A nonprofit publication of the Kentucky Center for Public Service Journalism

PSC sets public meetings in LG&E and KU rate cases; both companies requesting rate increases


The Kentucky Public Service Commission will hold public meetings in Louisville and Lexington to present information and receive comments on the requests for rate increases by the Kentucky Utilities Co. (KU) and the Louisville Gas & Electric Co. (LG&E).

“These meetings will allow the public to learn about the PSC’s ratemaking process and to present their views directly to members of the Commission as we prepare to consider whether the proposed rates are fair, just and reasonable,” PSC Chairman Michael Schmitt said.

The meetings are scheduled for:

Louisville
Thursday, Feb. 21, 5:30 p.m. EST

Health Sciences Auditorium
Health Sciences Hall
Jefferson Community and Technical College
110 W. Chestnut

Lexington
Tuesday, Feb. 26, 5:30 p.m. EST

Classroom Building, Rooms 105-106-107
Bluegrass Community & Technical College
Newtown Campus
500 Newtown Pike

The meetings will begin with an information session during which PSC staff will explain how rates are set and the PSC’s review process. The presentation will include an overview of the utility applications. Public comments will follow the information session.

Both LG&E and KU are subsidiaries of the PPL Corp. Kentucky Utilities has about 523,000 electric customers in 77 counties across Kentucky. Louisville Gas & Electric has about 411,000 electric customers in nine counties in the Louisville area and 326,000 natural gas customers in 17 counties.

Kentucky Utilities has proposed to increase its electric rates across all classes of customers in order to generate an additional $112 million in revenue per year – an increase of about 6.9 percent. The company estimates that the base rate portion of the monthly bill for residential customers would, on average, rise by $9.63, to $124.93, an increase of about 8.4 percent from the current monthly average of $115.30.

The proposed increase for KU residential customers would come through raising the monthly service charge from the current $12.25 per month to 53 cents per day, or $15.90 for a 30-day billing cycle. The charge per kilowatt-hour (a kilowatt-hour is the amount of electricity used by a 100-watt light bulb in 10 hours) would increase from 9.05 cents to 9.55 cents.

LG&E has proposed to increase its electric rates across all classes of customers in order to generate an additional $35 million in revenue per year – an increase of about 3.1 percent. The company estimates that the base rate portion of the average monthly bill for residential customers would rise by $4.23 to $102.51, an increase of about 4.3 percent from the current average of $98.28.

The proposed increase for LG&E residential electric customers would come through raising the monthly service charge from the current $12.25 per month to 53 cents per day, or $15.90 for a 30-day billing cycle. The charge per kilowatt-hour would increase from 9.38 cents to 9.42 cents.

The base rate component of the monthly natural gas bill for an average LG&E residential customer would rise from $35.92 to $40.85, an increase of $4.93, or about 13.7 percent. The company is proposing to increase the monthly fee per meter from $16.35 to 65 cents per day, or 19.50 for a 30-day billing cycle. The delivery charge per 1,000 cubic feet of gas would increase by 28 cents, from the current $3.63 to $3.91.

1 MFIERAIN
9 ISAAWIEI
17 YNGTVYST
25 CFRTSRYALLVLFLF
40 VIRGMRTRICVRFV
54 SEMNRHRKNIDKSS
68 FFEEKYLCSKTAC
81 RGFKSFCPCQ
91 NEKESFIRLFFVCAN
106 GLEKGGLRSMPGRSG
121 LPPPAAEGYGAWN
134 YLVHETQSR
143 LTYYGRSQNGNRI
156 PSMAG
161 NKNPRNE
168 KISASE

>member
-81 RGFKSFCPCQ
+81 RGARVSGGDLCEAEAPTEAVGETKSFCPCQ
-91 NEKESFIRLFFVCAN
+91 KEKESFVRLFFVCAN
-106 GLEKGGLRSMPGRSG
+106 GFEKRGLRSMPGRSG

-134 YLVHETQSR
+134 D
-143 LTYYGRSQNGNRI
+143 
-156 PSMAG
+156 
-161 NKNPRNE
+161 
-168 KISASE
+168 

The base rate does not include the cost of the gas itself, which accounts for about half the total bill. The gas cost is adjusted every three months to reflect – on a dollar-for-dollar basis – the amount LG&E pays for gas on the wholesale market.

LG&E estimates that the base rate changes would increase its annual revenue from natural gas operations by $25 million, or about 7.5 percent.

The proposed KU and LG&E rates reflect the impact of the reduction in federal corporate income tax that took effect at the beginning of 2018. That means that when the new rates take effect, customers will stop receiving the credit that was established to pass on the tax savings until new rates could be set.

Expiration of the credit will increase bills in addition to any rate adjustment. KU residential customers will pay an additional $3.84 per month, on average. For LG&E residential customers, monthly electric bills will increase by an average of $3.30 and monthly natural gas bills by an average of $2.21 when the tax adjustment credit expires.

In their applications to adjust rates, KU and LG&E state that the increases are needed to reflect increased operating costs, including investments made to improve reliability and safety. The companies also cite the need to maintain the rate of return for their shareholders and investors.

The KU and LG&E applications and related documents are available on the PSC website, psc.ky.gov. The case numbers are 2018-00294 (KU) and 2018-00295 (LG&E).

The public meetings are an opportunity for ratepayers to deliver comments on rate cases in person to the members of the PSC.

Written comments will be accepted at the meetings. Written comments also may be mailed to the PSC at P.O. Box 615, Frankfort, KY 40602, faxed to (502) 564-3460 or emailed from the PSC website.

The evidentiary hearing in the cases will be combined into a single proceeding, to be held at the PSC offices at 211 Sower Boulevard in Frankfort. KU and LG&E will appear before the PSC on March 5, beginning at 9 a.m. The hearing, which may last several days, will be open to the public. Written comments will be accepted through the conclusion of the hearing. The evidentiary hearing may be viewed live on the PSC website.

The PSC is an independent agency attached for administrative purposes to the Energy and Environment Cabinet. It regulates more than 1,100 gas, water, sewer, electric and telecommunication utilities operating in Kentucky.

From Kentucky Public Service Commission


Related Posts

Leave a Comment